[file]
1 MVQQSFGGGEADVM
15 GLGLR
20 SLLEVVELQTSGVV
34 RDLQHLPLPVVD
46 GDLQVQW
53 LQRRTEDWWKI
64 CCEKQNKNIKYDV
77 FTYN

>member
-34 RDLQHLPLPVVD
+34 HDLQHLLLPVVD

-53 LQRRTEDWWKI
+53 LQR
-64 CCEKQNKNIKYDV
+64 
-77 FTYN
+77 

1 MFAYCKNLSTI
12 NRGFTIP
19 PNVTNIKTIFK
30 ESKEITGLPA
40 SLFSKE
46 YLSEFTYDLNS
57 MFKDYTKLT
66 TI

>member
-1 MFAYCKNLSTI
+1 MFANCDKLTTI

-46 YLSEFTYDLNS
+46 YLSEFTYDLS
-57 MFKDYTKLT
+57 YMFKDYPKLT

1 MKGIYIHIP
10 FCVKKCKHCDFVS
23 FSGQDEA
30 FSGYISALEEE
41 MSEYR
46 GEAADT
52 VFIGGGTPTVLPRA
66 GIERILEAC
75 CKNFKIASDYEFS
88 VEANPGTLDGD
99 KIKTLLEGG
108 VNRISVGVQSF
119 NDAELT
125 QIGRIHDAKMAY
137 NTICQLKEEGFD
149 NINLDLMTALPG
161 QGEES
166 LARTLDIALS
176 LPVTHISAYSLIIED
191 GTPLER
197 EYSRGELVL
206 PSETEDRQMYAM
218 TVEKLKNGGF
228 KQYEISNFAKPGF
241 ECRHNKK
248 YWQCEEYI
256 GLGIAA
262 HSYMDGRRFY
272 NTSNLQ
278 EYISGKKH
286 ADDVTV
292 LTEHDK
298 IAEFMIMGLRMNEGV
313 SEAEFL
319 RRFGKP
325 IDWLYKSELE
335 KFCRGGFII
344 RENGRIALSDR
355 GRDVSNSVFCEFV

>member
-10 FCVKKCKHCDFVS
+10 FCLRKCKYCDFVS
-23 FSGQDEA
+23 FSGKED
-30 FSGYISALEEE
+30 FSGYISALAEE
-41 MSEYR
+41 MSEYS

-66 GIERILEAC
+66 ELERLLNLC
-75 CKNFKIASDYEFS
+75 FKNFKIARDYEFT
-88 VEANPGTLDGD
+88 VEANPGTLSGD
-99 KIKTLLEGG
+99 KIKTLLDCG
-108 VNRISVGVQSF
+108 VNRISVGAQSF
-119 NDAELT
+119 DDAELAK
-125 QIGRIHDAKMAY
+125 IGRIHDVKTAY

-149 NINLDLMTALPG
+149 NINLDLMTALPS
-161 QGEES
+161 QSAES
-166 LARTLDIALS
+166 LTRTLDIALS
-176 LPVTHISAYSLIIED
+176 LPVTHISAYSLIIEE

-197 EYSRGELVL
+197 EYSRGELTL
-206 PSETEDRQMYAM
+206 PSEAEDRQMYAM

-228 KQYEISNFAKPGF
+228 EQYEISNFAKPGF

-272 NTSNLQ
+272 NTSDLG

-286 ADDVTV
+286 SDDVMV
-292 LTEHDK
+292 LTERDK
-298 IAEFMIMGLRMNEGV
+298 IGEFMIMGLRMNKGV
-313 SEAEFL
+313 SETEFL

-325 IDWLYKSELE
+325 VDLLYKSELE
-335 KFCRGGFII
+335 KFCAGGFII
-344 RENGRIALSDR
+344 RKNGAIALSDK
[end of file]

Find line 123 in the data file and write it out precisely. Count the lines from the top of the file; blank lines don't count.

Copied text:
-344 RENGRIALSDR